Social networks and externalities from gift exchange: Evidence from a field experiment

Janet Currie, Wanchuan Lin, Juanjuan Meng

Research output: Contribution to journalArticlepeer-review

24 Scopus citations


This paper asks whether gift exchange generates externalities for people outside of the bilateral relationship between the gift giver and recipient, and whether the nature of this relationship is affected by social networks. We examine this question in the context of a field experiment in urban Chinese hospital outpatient clinics. We first show that when patients give a small gift, doctors reciprocate with better service and a fewer unnecessary prescriptions of antibiotics. We then show that gift giving creates externalities for third parties. If two patients, A and B are perceived as unrelated, B receives worse care when A gives a gift. However, if A identifies B as a friend, then both A and B benefit from A's gift giving. Hence, we show that gift giving can create positive or negative externalities, depending on the giver's social distance to the third party.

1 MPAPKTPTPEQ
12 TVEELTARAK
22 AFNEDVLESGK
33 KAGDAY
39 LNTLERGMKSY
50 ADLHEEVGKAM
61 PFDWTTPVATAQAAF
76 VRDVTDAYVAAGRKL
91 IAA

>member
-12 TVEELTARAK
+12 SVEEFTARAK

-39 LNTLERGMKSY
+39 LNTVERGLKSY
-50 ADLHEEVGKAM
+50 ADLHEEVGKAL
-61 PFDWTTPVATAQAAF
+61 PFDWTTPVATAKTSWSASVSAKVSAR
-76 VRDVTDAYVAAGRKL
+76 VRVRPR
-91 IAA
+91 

Original languageEnglish (US)
Pages (from-to)19-30
Number of pages12
JournalJournal of Public Economics
StatePublished - Nov 2013

All Science Journal Classification (ASJC) codes

  • Economics and Econometrics
  • Finance


  • Antibiotics prescription
  • Externalities
  • Gift exchange


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